Faeries in the Garden

 

image by my son
I saw the faeries again today.

Just the tips of their red slippers were

peeping out under the turnips.

Mum says I probably saw raspberries

knocked off the bushes by the 

hedgehogs.

 

But, no, these were faeries.

Smaller than gnomes by far,

and with wings.

I could hear them giggling

when I pricked my thumb on a bramble.

Only faeries would be so heartless.

Mum said that was bees droning in the meadow.

 

I stomped my foot and shouted, “FAERIES!”

She was not pleased at that; I am “Not. To. Shout.”

I had to skip my tea.

Which is what the faeries wanted of course.

 

Storybook faeries are made of moonlight

and angels’ feathers.

These are lies perpetuated by the real ones

to fool human mortals.

They are excellent at self-promotion.

Actual garden faeries bite. 

I was bitten once.

Mum said it was the biggest mosquito bite she’d ever seen.

 

It was a faery bite. 

Look closely and you can still see the mark.

Faery bites leave a pock.

Mum says stop picking at it and let it heal.

But, faery marks don’t heal. 

I think they’re permanent. 

An indelible reminder not to underestimate them.

 

Mum asked me to pick some broad beans on Thursday.

I refused. Those vines are just teeming with faeries.

Mum said faeries were no excuse to disobey.

She huffed out and picked them herself.

I had no dinner.

I think the faeries are trying to starve me.

 

The best I can do is be diligent.

Carry a fly swatter.

Don’t stick my hands where I can’t see.

Stay on the paths.

Stay off the wall.

And never, ever look under the shed.

Odds are there’ll be faeries there in the shadows.

Mum says that’s the hedgehog rooting around.

She’s wrong.

She’s wrong about a lot of things.

Especially about faeries.

©2020 Lisa Smith Nelson. All Rights Reserved

Linking to Writers' Pantry #45

Writers' Pantry

 

 

Comments

  1. LOL a charming write
    Happy Sunday

    Thank you for dropping by blog today

    Much­čĺŚlove

    ReplyDelete
  2. I really enjoyed the speaker's voice. And I love, love, love how cleverly this poem tells us so much in what it doesn't say. Relationships between mothers and daughters are difficult, especially when trust is thin, especially when denial and condescension are thick...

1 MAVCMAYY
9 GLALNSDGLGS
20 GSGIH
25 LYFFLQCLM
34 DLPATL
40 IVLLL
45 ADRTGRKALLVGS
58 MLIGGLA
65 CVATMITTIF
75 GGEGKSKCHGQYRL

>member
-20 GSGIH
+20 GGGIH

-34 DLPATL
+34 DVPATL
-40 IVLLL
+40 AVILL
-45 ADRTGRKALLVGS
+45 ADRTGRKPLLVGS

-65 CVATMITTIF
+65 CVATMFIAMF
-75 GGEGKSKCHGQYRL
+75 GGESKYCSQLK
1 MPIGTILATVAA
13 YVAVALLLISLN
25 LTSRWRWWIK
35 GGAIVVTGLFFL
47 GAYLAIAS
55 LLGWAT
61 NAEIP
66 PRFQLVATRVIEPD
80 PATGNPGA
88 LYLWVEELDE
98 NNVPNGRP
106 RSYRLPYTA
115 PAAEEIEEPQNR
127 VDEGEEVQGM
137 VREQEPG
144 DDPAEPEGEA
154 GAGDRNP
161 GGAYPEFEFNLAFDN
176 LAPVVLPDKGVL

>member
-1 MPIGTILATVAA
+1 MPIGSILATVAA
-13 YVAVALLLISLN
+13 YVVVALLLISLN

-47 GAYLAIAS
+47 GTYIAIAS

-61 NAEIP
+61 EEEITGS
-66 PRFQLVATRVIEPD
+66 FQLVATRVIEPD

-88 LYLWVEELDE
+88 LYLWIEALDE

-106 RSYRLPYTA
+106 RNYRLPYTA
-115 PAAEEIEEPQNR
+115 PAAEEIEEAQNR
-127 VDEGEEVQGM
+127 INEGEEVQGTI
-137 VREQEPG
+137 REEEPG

ReplyDelete
    Replies
    1. So true. I got along with my mother, but think I was more like my father, and got along better with him. That might just be the father/daughter thing though, them being closer.

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  3. Oh my, a most delightful faery tale for adults ......

    ReplyDelete
  4. Wheeee! If my Mum (who LOVED great poetry) was still around, I read this to her and she'd totally freak out! As it is, the best I could do was read it to myself and imagine that my Mum (who could always read my mind) could still read my mind, wherever she may be.

    ReplyDelete
    Replies
    1. Thank you. Yours is the nicest comment I have ever received. Hearing about your mother touched me.

      Delete
  5. It's a good thing this child is so much more aware than her mother!

    ReplyDelete
    Replies
    1. These faeries leave the mother alone, so the mother believes her daughter is just being naughty, I think.

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  6. I like this! The voice you write in is cute.

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    Replies
    1. Thank you! It just seemed to come out that way, in a little girl I can visualize stomping around!

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  7. This was such a delight to read, thank you for that. When young the world is an adventure and imagination runs rife.

    ReplyDelete
    Replies
    1. Yes, we need more of that imagination in the adults sometimes. Thank you for your kind comments.

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